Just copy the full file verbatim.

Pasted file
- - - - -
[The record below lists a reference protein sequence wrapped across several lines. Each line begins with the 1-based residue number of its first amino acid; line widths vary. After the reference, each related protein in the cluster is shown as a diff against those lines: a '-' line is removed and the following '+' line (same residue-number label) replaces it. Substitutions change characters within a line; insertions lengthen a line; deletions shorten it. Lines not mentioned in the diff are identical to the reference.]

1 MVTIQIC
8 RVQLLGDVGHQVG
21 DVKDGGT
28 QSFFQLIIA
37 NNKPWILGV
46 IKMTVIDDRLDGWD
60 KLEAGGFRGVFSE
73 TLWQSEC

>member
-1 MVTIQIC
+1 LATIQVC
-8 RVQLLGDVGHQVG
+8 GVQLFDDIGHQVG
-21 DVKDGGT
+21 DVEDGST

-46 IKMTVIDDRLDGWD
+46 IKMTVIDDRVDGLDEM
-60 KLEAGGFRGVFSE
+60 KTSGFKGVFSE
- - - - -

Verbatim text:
[The record below lists a reference protein sequence wrapped across several lines. Each line begins with the 1-based residue number of its first amino acid; line widths vary. After the reference, each related protein in the cluster is shown as a diff against those lines: a '-' line is removed and the following '+' line (same residue-number label) replaces it. Substitutions change characters within a line; insertions lengthen a line; deletions shorten it. Lines not mentioned in the diff are identical to the reference.]

1 MVTIQIC
8 RVQLLGDVGHQVG
21 DVKDGGT
28 QSFFQLIIA
37 NNKPWILGV
46 IKMTVIDDRLDGWD
60 KLEAGGFRGVFSE
73 TLWQSEC

>member
-1 MVTIQIC
+1 LATIQVC
-8 RVQLLGDVGHQVG
+8 GVQLFDDIGHQVG
-21 DVKDGGT
+21 DVEDGST

-46 IKMTVIDDRLDGWD
+46 IKMTVIDDRVDGLDEM
-60 KLEAGGFRGVFSE
+60 KTSGFKGVFSE